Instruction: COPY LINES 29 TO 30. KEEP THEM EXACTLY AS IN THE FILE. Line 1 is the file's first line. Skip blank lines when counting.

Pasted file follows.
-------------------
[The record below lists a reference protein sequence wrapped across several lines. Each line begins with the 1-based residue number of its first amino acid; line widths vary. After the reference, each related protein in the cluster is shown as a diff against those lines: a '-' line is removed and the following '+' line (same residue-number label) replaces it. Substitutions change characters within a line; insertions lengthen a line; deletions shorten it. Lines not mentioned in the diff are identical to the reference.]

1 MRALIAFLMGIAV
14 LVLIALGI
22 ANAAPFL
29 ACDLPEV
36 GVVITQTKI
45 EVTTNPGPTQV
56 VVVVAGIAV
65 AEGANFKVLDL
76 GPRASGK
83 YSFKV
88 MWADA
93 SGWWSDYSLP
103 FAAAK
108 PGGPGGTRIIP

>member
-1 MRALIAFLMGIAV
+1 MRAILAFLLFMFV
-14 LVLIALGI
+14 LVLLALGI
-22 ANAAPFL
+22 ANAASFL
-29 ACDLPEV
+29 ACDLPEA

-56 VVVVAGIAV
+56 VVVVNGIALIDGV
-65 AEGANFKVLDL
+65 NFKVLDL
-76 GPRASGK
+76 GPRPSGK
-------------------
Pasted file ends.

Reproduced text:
-76 GPRASGK
+76 GPRPSGK